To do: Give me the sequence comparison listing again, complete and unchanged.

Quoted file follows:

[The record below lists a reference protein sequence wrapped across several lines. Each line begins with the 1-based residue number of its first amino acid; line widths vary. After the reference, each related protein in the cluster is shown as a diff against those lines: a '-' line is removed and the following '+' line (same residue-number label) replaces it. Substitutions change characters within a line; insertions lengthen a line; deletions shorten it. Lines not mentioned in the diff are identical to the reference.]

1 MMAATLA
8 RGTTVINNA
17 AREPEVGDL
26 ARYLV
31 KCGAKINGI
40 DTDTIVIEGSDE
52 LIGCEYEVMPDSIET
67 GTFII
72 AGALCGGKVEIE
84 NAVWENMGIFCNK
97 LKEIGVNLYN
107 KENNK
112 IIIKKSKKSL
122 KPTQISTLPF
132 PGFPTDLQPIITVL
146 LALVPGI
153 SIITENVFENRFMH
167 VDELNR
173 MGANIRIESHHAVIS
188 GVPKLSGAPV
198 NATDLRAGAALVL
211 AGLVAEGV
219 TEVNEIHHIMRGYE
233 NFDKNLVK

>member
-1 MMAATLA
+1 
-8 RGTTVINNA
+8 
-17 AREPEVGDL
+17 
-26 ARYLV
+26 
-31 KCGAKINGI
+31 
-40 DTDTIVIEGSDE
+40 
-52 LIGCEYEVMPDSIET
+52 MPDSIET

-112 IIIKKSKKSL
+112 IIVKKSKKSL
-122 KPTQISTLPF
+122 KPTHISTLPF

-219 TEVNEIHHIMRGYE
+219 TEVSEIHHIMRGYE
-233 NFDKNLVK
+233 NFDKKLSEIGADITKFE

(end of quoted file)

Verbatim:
[The record below lists a reference protein sequence wrapped across several lines. Each line begins with the 1-based residue number of its first amino acid; line widths vary. After the reference, each related protein in the cluster is shown as a diff against those lines: a '-' line is removed and the following '+' line (same residue-number label) replaces it. Substitutions change characters within a line; insertions lengthen a line; deletions shorten it. Lines not mentioned in the diff are identical to the reference.]

1 MMAATLA
8 RGTTVINNA
17 AREPEVGDL
26 ARYLV
31 KCGAKINGI
40 DTDTIVIEGSDE
52 LIGCEYEVMPDSIET
67 GTFII
72 AGALCGGKVEIE
84 NAVWENMGIFCNK
97 LKEIGVNLYN
107 KENNK
112 IIIKKSKKSL
122 KPTQISTLPF
132 PGFPTDLQPIITVL
146 LALVPGI
153 SIITENVFENRFMH
167 VDELNR
173 MGANIRIESHHAVIS
188 GVPKLSGAPV
198 NATDLRAGAALVL
211 AGLVAEGV
219 TEVNEIHHIMRGYE
233 NFDKNLVK

>member
-1 MMAATLA
+1 
-8 RGTTVINNA
+8 
-17 AREPEVGDL
+17 
-26 ARYLV
+26 
-31 KCGAKINGI
+31 
-40 DTDTIVIEGSDE
+40 
-52 LIGCEYEVMPDSIET
+52 MPDSIET

-112 IIIKKSKKSL
+112 IIVKKSKKSL
-122 KPTQISTLPF
+122 KPTHISTLPF

-219 TEVNEIHHIMRGYE
+219 TEVSEIHHIMRGYE
-233 NFDKNLVK
+233 NFDKKLSEIGADITKFE